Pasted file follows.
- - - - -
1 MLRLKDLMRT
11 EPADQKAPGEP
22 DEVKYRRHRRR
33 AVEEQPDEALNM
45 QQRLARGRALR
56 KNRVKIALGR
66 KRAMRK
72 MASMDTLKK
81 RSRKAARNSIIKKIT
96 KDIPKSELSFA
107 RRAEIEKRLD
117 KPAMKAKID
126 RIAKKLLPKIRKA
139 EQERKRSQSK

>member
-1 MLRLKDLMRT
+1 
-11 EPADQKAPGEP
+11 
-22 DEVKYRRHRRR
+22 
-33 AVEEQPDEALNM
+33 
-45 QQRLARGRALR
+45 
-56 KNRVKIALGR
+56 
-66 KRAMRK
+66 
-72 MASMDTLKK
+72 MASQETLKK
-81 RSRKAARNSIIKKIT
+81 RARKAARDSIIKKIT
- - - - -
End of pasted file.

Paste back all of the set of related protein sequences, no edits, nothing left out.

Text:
1 MLRLKDLMRT
11 EPADQKAPGEP
22 DEVKYRRHRRR
33 AVEEQPDEALNM
45 QQRLARGRALR
56 KNRVKIALGR
66 KRAMRK
72 MASMDTLKK
81 RSRKAARNSIIKKIT
96 KDIPKSELSFA
107 RRAEIEKRLD
117 KPAMKAKID
126 RIAKKLLPKIRKA
139 EQERKRSQSK

>member
-1 MLRLKDLMRT
+1 
-11 EPADQKAPGEP
+11 
-22 DEVKYRRHRRR
+22 
-33 AVEEQPDEALNM
+33 
-45 QQRLARGRALR
+45 
-56 KNRVKIALGR
+56 
-66 KRAMRK
+66 
-72 MASMDTLKK
+72 MASQETLKK
-81 RSRKAARNSIIKKIT
+81 RARKAARDSIIKKIT